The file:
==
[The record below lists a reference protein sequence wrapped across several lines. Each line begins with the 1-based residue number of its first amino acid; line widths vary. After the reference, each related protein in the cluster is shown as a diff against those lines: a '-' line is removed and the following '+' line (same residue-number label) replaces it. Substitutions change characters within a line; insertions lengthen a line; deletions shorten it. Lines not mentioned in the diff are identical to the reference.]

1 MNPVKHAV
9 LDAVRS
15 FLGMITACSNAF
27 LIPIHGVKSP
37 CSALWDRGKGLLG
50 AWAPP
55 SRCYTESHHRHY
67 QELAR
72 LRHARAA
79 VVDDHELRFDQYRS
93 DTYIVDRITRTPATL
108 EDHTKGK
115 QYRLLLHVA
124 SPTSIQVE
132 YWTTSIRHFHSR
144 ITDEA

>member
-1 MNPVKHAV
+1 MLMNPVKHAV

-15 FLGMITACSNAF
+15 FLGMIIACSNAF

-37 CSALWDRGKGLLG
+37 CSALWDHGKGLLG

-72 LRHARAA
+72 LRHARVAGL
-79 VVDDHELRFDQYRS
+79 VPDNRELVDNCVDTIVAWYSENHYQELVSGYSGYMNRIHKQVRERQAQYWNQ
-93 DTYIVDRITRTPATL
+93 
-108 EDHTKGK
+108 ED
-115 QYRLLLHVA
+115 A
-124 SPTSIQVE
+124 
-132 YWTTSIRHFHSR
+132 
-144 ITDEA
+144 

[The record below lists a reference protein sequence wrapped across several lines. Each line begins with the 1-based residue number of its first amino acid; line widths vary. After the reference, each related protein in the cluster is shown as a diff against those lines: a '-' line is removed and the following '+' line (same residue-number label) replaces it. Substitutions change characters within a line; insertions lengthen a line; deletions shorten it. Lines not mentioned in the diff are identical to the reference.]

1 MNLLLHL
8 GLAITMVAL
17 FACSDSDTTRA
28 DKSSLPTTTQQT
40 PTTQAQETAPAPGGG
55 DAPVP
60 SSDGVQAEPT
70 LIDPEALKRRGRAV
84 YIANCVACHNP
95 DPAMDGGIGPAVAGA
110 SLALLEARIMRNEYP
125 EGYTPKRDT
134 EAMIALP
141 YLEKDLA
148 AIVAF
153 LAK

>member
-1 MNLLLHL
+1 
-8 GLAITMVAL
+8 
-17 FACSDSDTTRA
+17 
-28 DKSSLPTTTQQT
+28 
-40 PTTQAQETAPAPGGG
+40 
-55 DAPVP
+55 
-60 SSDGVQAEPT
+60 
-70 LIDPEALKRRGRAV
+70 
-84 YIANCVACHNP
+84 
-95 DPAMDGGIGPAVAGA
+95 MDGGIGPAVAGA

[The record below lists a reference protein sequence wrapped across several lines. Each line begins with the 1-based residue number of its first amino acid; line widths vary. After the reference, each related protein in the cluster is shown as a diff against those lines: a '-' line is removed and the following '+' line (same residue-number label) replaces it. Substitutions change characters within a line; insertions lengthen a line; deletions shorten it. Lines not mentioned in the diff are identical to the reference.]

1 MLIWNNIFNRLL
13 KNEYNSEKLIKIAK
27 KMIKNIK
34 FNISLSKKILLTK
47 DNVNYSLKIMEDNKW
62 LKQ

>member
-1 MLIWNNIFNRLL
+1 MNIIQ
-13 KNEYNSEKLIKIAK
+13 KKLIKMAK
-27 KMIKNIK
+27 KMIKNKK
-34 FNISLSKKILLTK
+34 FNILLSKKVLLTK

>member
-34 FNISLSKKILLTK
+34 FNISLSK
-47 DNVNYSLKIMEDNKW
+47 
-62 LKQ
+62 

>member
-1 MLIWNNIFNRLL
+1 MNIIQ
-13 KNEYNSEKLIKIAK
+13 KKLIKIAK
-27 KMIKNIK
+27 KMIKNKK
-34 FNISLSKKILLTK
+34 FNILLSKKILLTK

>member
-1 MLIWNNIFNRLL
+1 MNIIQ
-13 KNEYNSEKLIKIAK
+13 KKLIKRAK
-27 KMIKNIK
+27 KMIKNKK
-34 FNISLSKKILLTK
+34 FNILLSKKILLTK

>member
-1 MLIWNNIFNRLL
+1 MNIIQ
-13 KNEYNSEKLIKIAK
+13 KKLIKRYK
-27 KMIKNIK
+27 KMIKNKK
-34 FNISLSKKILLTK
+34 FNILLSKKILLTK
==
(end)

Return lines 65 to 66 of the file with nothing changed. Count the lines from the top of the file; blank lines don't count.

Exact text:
-28 DKSSLPTTTQQT
+28 